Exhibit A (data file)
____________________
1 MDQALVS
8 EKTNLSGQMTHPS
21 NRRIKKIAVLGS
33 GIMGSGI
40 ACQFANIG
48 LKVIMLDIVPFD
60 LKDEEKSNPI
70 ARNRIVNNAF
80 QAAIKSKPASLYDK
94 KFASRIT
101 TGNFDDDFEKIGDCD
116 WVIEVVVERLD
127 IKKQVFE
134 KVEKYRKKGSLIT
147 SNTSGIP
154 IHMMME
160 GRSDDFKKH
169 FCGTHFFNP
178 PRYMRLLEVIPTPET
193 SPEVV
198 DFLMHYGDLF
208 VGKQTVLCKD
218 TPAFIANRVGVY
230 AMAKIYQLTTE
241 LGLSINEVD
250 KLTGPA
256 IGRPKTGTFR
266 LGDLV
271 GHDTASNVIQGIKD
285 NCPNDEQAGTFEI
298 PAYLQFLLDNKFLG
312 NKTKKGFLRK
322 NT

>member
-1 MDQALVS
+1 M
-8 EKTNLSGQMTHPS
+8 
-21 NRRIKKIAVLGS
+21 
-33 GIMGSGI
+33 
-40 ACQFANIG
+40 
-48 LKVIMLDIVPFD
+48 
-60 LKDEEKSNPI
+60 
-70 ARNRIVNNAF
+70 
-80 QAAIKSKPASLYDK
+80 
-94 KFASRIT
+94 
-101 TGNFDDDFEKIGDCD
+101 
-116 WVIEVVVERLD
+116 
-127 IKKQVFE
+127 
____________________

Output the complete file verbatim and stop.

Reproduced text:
1 MDQALVS
8 EKTNLSGQMTHPS
21 NRRIKKIAVLGS
33 GIMGSGI
40 ACQFANIG
48 LKVIMLDIVPFD
60 LKDEEKSNPI
70 ARNRIVNNAF
80 QAAIKSKPASLYDK
94 KFASRIT
101 TGNFDDDFEKIGDCD
116 WVIEVVVERLD
127 IKKQVFE
134 KVEKYRKKGSLIT
147 SNTSGIP
154 IHMMME
160 GRSDDFKKH
169 FCGTHFFNP
178 PRYMRLLEVIPTPET
193 SPEVV
198 DFLMHYGDLF
208 VGKQTVLCKD
218 TPAFIANRVGVY
230 AMAKIYQLTTE
241 LGLSINEVD
250 KLTGPA
256 IGRPKTGTFR
266 LGDLV
271 GHDTASNVIQGIKD
285 NCPNDEQAGTFEI
298 PAYLQFLLDNKFLG
312 NKTKKGFLRK
322 NT

>member
-1 MDQALVS
+1 M
-8 EKTNLSGQMTHPS
+8 
-21 NRRIKKIAVLGS
+21 
-33 GIMGSGI
+33 
-40 ACQFANIG
+40 
-48 LKVIMLDIVPFD
+48 
-60 LKDEEKSNPI
+60 
-70 ARNRIVNNAF
+70 
-80 QAAIKSKPASLYDK
+80 
-94 KFASRIT
+94 
-101 TGNFDDDFEKIGDCD
+101 
-116 WVIEVVVERLD
+116 
-127 IKKQVFE
+127 